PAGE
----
ATLANTIC CITY — The implosion of the 39-story Trump Plaza casino tower went off at 9:08 a.m., just a few minutes later than scheduled Wednesday, delayed as a few pedestrians were cleared from a closed Caesars Atlantic City parking garage.
As the long rumbling of the explosion finished, the building buckled from the back to the front, dropping straight down as intended.
The crowd of national and local media, officials and auction winners at a VIP party at the top of One Atlantic pier cheered, then ran inside to escape the smoke plume.
“Here comes the asbestos,” said a voice in the crowd. “It’s like snow.”
The Plaza was former President Donald J. Trump’s first casino in the city, opening in 1984, and its end followed closely on Trump’s political downfall. The city worked on getting current owner Carl Icahn to demolish the building for years, for public safety. Pieces of the building had been falling onto the street below, and it was an ugly, empty hulk in a prominent area of town.
The top of the roughly eight-story rubble pile could be seen just over the remaining glass frontage of the Plaza. That part will be demolished later, said Mayor Marty Small, leaving the former Plaza’s parking garage and one hotel tower to be sold with the site.
Craig Horsley, 61, a theater investor from Queens, New York, was one of 10 winning bidders at an auction to attend the VIP party and spend two nights free at casino properties, with two free dinners. The auction raised about $17,000 for the Boys & Girls Club of Atlantic City.
His interest was historical — he’s been coming to the resort since he was a kid on vacation, he said.
“I bid on pressing the button — my top bid was $30,000,” Horsley said of an earlier planned auction to be the one to implode the structure, also to benefit the Boys & Girls Club. It was stopped by Icahn due to safety concerns.
The bids hit $175,000 before the original auction was canceled, so Icahn donated that amount to the Boys & Girls Club. The auction of tickets to the VIP party, two nights in the city and two dinners went forward instead, raising almost $17,000 more.
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Horsley said his winning bid was $600, which he called “a real bargain” compared to what he was willing to spend on the earlier auction.
The casino opened as Harrah’s at Trump Plaza in May 1984, with a 60,000-square-foot casino and 614 rooms, seven restaurants a 750-seat showroom and health club. Later that year, the name was changed to Trump Plaza to avoid confusion with Harrah’s marina property.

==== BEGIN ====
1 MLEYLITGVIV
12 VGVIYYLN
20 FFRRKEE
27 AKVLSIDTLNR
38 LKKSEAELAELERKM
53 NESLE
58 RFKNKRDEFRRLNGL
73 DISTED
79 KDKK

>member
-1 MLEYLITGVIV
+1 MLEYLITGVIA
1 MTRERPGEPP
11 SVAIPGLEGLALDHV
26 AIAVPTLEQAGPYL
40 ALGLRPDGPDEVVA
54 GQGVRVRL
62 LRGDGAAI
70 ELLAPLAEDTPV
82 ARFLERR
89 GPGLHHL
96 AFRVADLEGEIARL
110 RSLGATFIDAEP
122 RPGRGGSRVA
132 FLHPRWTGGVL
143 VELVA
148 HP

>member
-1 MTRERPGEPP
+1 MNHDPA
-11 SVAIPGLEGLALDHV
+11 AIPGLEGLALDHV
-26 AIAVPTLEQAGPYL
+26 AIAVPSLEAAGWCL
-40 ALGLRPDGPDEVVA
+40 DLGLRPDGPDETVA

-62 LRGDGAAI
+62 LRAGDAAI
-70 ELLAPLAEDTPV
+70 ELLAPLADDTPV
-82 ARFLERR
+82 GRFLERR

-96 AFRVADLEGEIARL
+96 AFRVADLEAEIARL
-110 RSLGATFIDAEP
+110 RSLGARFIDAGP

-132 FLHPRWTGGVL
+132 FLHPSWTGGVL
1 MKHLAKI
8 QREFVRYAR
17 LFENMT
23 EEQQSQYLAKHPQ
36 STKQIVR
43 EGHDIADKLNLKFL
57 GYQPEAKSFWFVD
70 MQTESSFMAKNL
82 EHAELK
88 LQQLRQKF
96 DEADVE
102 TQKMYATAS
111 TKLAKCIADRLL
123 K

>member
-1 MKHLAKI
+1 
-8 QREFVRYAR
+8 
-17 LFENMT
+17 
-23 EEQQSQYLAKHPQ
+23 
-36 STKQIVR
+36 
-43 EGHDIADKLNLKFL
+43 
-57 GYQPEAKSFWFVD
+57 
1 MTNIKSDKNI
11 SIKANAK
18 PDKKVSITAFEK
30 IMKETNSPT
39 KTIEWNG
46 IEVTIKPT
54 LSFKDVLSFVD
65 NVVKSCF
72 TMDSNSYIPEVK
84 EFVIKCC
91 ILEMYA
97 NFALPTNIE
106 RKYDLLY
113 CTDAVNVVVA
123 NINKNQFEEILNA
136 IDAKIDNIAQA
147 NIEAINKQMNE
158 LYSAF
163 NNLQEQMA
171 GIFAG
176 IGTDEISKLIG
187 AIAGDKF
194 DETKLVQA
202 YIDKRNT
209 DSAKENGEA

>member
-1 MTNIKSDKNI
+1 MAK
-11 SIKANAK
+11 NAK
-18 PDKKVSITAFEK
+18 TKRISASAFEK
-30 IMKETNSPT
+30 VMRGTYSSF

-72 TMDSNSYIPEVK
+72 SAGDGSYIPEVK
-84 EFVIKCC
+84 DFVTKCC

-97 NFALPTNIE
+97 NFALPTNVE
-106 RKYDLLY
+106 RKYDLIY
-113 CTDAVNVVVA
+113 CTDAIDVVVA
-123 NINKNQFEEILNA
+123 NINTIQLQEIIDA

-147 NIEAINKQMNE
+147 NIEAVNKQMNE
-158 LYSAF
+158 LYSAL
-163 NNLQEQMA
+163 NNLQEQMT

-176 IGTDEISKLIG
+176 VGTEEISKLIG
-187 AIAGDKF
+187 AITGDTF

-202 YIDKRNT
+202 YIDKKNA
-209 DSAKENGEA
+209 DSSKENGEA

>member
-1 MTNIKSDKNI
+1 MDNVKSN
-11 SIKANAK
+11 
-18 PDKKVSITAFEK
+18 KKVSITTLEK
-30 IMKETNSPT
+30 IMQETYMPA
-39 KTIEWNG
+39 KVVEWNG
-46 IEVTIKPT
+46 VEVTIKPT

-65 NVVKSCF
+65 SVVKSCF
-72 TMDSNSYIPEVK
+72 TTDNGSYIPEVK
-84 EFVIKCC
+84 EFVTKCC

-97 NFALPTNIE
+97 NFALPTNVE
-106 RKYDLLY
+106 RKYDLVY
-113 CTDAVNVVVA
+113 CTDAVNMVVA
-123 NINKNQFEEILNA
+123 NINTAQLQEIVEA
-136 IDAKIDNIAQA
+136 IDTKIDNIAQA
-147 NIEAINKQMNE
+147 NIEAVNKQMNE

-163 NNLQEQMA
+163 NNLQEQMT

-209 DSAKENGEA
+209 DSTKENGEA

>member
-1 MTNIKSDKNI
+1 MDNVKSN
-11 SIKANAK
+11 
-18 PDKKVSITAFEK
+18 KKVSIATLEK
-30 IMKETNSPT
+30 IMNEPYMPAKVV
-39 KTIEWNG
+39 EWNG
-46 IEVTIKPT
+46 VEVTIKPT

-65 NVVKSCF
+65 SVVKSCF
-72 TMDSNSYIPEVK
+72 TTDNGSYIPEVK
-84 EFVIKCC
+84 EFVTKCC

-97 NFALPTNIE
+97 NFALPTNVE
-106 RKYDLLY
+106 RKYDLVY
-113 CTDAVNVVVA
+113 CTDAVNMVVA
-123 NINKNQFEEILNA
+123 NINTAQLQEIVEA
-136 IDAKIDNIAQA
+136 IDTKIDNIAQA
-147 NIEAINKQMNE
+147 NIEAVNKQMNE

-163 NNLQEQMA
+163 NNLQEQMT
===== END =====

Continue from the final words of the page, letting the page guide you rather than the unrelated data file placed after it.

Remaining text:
In 1986, Trump bought out Harrah’s and went about acquiring more nearby properties and opening two more casinos, Trump Marina (now Golden Nugget Atlantic City) and Trump Taj Mahal Casino Resort (now Hard Rock Hotel & Casino Atlantic City).
The entire Trump empire ended in bankruptcy, with Icahn as owner of the empty Plaza.
Another winning bidder of the VIP package was Louis Woloszyn, of Philadelphia, who dubbed himself “Implosion Man” as he was decked out in an orange suit with fake explosives attached.
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“This started out as a bad Halloween costume in 1994,” Woloszyn said. That was the year he watched the Sears Catalog building imploded on Roosevelt Boulevard in Philadelphia, and he got hooked on implosions.
“The Sands implosion was awesome,” he said of the 2007 event in Atlantic City. “It was my first one at night, and they had fireworks before and after.”
Nothing has been built yet on the Sands site.
Woloszyn figures he’s seen about 10 implosions so far. Two things were different about the Plaza’s: The building was already taken down to a skeleton, and it was the first time a fundraiser was attached to the event.
He raised an additional $1,380 from friends and family for the Boys & Girls Club and presented the check Wednesday morning, he said.
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James A. Sarkos, interim officer-in-charge of the Atlantic City Police Department, said the event went off well from a public safety standpoint.
Small was so excited about the eyesore of the former Trump Plaza coming down, he said he woke up at 4:13 a.m. and couldn’t get back to sleep.
“This is the best property in town. It needs no GPS,” Small said at a news conference after the implosion. “You just say, ‘Take the Atlantic City Expressway until it ends and you can’t go any further.’”
The mayor said he would like to see a family-friendly mixed-use development at the Plaza site to diversify the city away from over-reliance on casinos.
Casino Reinvestment Development Authority Executive Director Matt Doherty said later in the afternoon that Jim Whelan Boardwalk Hall, the closest building to the Plaza site, was unharmed by the blast. It was examined inside and out, Doherty said.
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Small estimated it will take until about June 10 to remove all of the rubble from the implosion. Some people are interested in using some of it for an offshore reef, Small said, and he has helped them get in touch with the demolition company.
Asked if any of the rubble would be available as a souvenir, Small cautioned against going near the site.
“It might not have the danger of debris falling on you, like it did when the Plaza was up,” Small said, “but it’s still an active construction site.”
In fact, Pacific Ave between Missouri and Mississippi avenues will remained closed for the next four to six weeks due to cleanup, according go the city’s Office of Emergency Management.
The crush of dozens of national and local media outlets covering the implosion was impressive, but Small reminded them what comes later is what really counts.
“I hope you cover the rebuilding just as much as you cover the implosion,” Small said.